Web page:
The adventures of a New Jersey college professor with very strange friends, colleagues, and family members.

Wednesday, August 20, 2008

The Timothy Hutton Story

In order for this story to make any sense, you need to know two pieces of exposition.

Expository Bit #1: In 1981, nineteen year-old Timothy Hutton won the Best Supporting Actor Academy Award for his performance in Ordinary People. Anyone who has seen the film can clearly understand why. It was a phenomenal performance, however nothing could possibly match Timothy’s acceptance speech. Sadly, a few scant months before the awards, Timothy’s father, actor Jim Hutton, died of liver cancer. Timothy dedicated his award to his father, amidst floods of tears. By the time he was finished, everyone in the audience was sobbing, too.

Expository Bit #2: In 1973, Jim Hutton made a low-budget horror flick called Don’t Be Afraid of the Dark. It was a wonderful bit of Americana-gone-wrong. In the film, a young couple moves to an abandoned farmhouse which, for some reason, has a bricked-up fireplace in the living room. The scary old caretaker (why is there always a scary old caretaker?) warns the couple not to unbrick the fireplace.

Which the wife (Kim Darby) immediately does. What she doesn’t know is that living in the fireplace, beneath the bowels of the house, are terrifying little creatures that like to reach up through the fireplace, grab people, and drag them down to their lair. The only thing the creatures are afraid of is light, and of course once the wife smashes through the bricks, the power goes out and, well, you can imagine what happens.

The point is, I loved this movie as a child (of course, I also loved The Exorcist) and was very sad when Jim Hutton died because I’d never get a chance to tell him how much I enjoyed this schlocky horror film.

In my third year of repertory, I somehow got shanghaied into entering a competition in which veteran, professional actors would be paired with schmos like me to perform various scenes. It was kind of like the Pro-Am Golf Tournament, only without Bob Barker. By sheer luck of the draw, I was paired with Timothy Hutton, whom I had never met but always thought was a marvelous actor. The whole competition was called An Evening With Noel Coward.

Timothy and I talked at great lengths about what we’d like to perform. We finally decided on Blithe Spirit, with me as Ruth and Timothy as Charles. Surprisingly, we both got very into it and we were determined to win. (I especially had a gripe with a very serious rival actress who was doing Private Lives, and I was determined to beat her).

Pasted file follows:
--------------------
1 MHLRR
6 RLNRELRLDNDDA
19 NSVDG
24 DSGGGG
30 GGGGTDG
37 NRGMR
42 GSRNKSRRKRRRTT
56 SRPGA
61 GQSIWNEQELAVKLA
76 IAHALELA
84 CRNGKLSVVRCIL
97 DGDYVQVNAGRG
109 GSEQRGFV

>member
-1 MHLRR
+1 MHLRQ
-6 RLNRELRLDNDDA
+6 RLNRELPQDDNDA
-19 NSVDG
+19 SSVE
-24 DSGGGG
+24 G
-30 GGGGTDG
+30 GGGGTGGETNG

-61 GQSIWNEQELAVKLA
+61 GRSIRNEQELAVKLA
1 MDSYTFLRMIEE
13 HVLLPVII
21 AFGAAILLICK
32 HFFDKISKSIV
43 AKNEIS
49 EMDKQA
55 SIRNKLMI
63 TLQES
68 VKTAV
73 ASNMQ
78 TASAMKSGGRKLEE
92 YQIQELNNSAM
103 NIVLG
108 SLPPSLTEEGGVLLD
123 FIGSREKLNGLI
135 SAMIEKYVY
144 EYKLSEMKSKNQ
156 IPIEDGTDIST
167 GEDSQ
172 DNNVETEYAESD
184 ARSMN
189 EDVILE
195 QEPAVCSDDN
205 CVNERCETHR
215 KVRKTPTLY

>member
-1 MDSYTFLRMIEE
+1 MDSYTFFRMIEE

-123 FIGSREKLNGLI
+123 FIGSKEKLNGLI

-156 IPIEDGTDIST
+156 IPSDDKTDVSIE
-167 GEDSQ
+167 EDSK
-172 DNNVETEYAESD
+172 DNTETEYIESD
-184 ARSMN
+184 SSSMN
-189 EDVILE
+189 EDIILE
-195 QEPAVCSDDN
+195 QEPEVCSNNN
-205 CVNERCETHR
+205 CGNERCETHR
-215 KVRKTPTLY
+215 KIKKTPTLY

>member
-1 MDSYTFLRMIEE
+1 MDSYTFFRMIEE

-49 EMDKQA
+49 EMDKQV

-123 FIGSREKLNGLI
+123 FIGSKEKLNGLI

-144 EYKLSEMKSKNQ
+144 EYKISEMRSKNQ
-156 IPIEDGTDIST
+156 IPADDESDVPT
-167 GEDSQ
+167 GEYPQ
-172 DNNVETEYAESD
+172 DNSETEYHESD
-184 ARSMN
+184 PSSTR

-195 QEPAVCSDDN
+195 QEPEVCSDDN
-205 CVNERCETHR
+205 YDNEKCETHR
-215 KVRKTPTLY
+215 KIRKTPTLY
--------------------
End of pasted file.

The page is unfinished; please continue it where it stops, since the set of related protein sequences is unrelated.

In the weeks of rehearsal that followed, I kept trying to tell Timothy that I had been a fan of his father’s, but it just didn’t seem to work itself into conversation. Finally, with only a few days to go, I decided to just come out with it.

“You know, Tim,” I said, casually one day as we were being pinned for costumes, “I’ve always wanted to tell you…I really was a big fan of your father’s.”

He seemed delighted to hear that. “Really? That’s great! Did you watch him in Ellery Queen?”

“Well, yes, but my favorite…” (and here I stumbled—was I actually going to admit this?) “Well, my favorite movie of his was Don’t Be Afraid of the Dark.”

Timothy laughed and laughed. “Oh my God,” he said, “I wasn’t even allowed to watch that until I was fifteen!”

We both giggled and then I said, “man, I haven’t seen that movie in years.”

There was a thoughtful silence. “You know,” Timothy said, “I’ve got that movie on videotape.”

I blinked. “There’s a VCR in the green room,” I said.

“What are you doing tomorrow night?” he asked, grinning enthusiastically.

“Bringing popcorn. You bring the tape.”

And that’s how it happened. Twenty-four hours later, Timothy Hutton and I were sitting in the green room, eating very bad store-bought popcorn and watching Don’t Be Afraid of the Dark.

We both jumped nervously a number of times, and for the rest of the rehearsal period we kept sneaking up behind each other and doing the scary voices that the creatures did in the film. Then we’d collapse in laughter and no one knew what the hell was wrong with us.

As it turned out, Blithe Spirit wound up taking second place, but I was consoled by the fact that I did end up beating the girl I hated.

Timothy, of course, went on to a stellar career and I still get a friendly feeling every time I watch him. Occasionally I get the urge to contact him and see if he remembers me and our terrifying night in the green room.

Only, you know, he might think I was weird.

Next time: The legendary Larry.


  • At 7:06 AM, Blogger Paula Johnson said…

    Okay, that was just incredibly cool! And hey, it can't hurt to just drop a note and say hi! I did that recently with someone, and they actually wrote back!


  • At 8:46 AM, Blogger Aithne said…

    That is wonderful! How exciting you got to meet someone like that. Very cool. :)

  • At 7:57 PM, Blogger lolarennt34 said…

    Hi, your writing is beautiful. This is LilacFields. I'm having trouble with my account elsewhere. I'd love to continue to discuss On the Road with you. Please contact me at - your insights are making the book so much fun for me.



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